- Seal coating is a cost-effective and efficient way to protect your investment.
- Before you start, do your research and prep work properly. This includes cleaning debris, filling in cracks or holes, and allowing the surface to dry completely.
- To avoid mistakes, calculate how much sealant you need ahead of time and stir it before each use. You should also test for moisture and use painter’s tape to create clean lines.
- Focus on coating one section at a time and allow the sealer to dry for 24-72 hours before using the area again.
You love working in your own home. There’s something special and gratifying about taking care of your property yourself. From painting the walls to changing the lightbulbs, YOU can do it! Some tasks, however, should be left to the pros, such as seal coating your driveway.
Don’t worry; we’re not here to ruin your good time. Seal coating is an excellent way to safeguard your investment while saving money. But before you start slathering sealant all over your driveway, there are a few things you should know. This blog by Purcell’s paving, and masonry, will discuss the key dos and don’ts of seal coating your driveway.
Do Your Research:
You wouldn’t try to fix your broken washing machine without reading up on how first, would you? The same goes for seal coating your driveway. Before you start, research and study the best products and processes, and read up on which materials will work best for your specific type of driveway and climate. And ensure that you understand all the steps involved in properly seal coating your driveway before you begin. You don’t want an uneven, spotty finish because you skipped a critical phase in the process.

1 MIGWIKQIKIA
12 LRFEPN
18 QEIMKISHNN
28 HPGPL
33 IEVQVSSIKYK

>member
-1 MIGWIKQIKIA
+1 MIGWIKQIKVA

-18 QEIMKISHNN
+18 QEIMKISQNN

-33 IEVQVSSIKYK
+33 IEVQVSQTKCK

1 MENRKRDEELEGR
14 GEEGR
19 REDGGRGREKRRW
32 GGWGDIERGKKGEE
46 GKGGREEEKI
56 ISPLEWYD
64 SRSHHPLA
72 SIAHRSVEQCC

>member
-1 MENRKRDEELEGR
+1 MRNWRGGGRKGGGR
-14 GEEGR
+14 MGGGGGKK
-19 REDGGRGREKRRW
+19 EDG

Don’t Forget About Prep Work:
Prep work is essential for any painting project; trust us, seal coating is no different! Once you’ve researched and gathered your materials, it’s time to prep your surface. Start by cleaning debris with a power washer or garden hose fitted with a nozzle attachment. Then fill in any lines, holes, or cracks with a crack filler or patching compound and smooth over with a putty knife until level with the surrounding surface.
Once that has had time to dry completely (follow the instructions on the packaging), go over any rough spots with a wire brush until they’re smooth before applying the seal coat. Suppose you don’t take care of these prep steps beforehand. In that case, all that hard work will likely be for nothing, as sealing over cracks and holes will only temporarily mask them instead of repairing them properly. And an uneven surface will give you an uneven finish. So, take the time to do it right!!
Do The Math:
Before shopping for sealant, calculate how much you’ll need ahead of time. That way, you won’t end up with too much (and waste money) or too little (and have to make a last-minute trip to the store in the middle of your project). To estimate how much sealant you need, measure the length and width of your driveway in feet, then multiply those numbers to get the square footage. Once you have that number, convert it into gallons by dividing by 250 (so one gallon will cover 250 square feet).